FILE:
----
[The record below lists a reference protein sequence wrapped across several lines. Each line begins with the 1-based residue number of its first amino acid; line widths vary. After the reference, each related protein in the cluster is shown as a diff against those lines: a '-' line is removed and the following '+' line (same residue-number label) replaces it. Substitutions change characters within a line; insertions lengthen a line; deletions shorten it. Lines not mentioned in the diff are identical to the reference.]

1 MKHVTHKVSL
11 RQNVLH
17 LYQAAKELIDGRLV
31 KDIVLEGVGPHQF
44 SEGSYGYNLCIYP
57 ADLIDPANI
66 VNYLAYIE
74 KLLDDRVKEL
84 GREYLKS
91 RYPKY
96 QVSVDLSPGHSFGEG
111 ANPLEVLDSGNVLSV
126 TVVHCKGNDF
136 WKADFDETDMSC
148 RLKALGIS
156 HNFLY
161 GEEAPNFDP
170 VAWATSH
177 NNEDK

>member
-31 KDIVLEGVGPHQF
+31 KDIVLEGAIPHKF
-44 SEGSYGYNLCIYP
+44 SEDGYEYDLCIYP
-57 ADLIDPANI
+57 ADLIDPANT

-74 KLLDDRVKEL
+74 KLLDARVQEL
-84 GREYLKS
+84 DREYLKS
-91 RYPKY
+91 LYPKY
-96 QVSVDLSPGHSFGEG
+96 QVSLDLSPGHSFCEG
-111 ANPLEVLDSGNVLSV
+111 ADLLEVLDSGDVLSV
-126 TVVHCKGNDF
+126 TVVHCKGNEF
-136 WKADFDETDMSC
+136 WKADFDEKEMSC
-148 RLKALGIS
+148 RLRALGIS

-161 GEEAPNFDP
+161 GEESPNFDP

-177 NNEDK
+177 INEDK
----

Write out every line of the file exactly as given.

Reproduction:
[The record below lists a reference protein sequence wrapped across several lines. Each line begins with the 1-based residue number of its first amino acid; line widths vary. After the reference, each related protein in the cluster is shown as a diff against those lines: a '-' line is removed and the following '+' line (same residue-number label) replaces it. Substitutions change characters within a line; insertions lengthen a line; deletions shorten it. Lines not mentioned in the diff are identical to the reference.]

1 MKHVTHKVSL
11 RQNVLH
17 LYQAAKELIDGRLV
31 KDIVLEGVGPHQF
44 SEGSYGYNLCIYP
57 ADLIDPANI
66 VNYLAYIE
74 KLLDDRVKEL
84 GREYLKS
91 RYPKY
96 QVSVDLSPGHSFGEG
111 ANPLEVLDSGNVLSV
126 TVVHCKGNDF
136 WKADFDETDMSC
148 RLKALGIS
156 HNFLY
161 GEEAPNFDP
170 VAWATSH
177 NNEDK

>member
-31 KDIVLEGVGPHQF
+31 KDIVLEGAIPHKF
-44 SEGSYGYNLCIYP
+44 SEDGYEYDLCIYP
-57 ADLIDPANI
+57 ADLIDPANT

-74 KLLDDRVKEL
+74 KLLDARVQEL
-84 GREYLKS
+84 DREYLKS
-91 RYPKY
+91 LYPKY
-96 QVSVDLSPGHSFGEG
+96 QVSLDLSPGHSFCEG
-111 ANPLEVLDSGNVLSV
+111 ADLLEVLDSGDVLSV
-126 TVVHCKGNDF
+126 TVVHCKGNEF
-136 WKADFDETDMSC
+136 WKADFDEKEMSC
-148 RLKALGIS
+148 RLRALGIS

-161 GEEAPNFDP
+161 GEESPNFDP

-177 NNEDK
+177 INEDK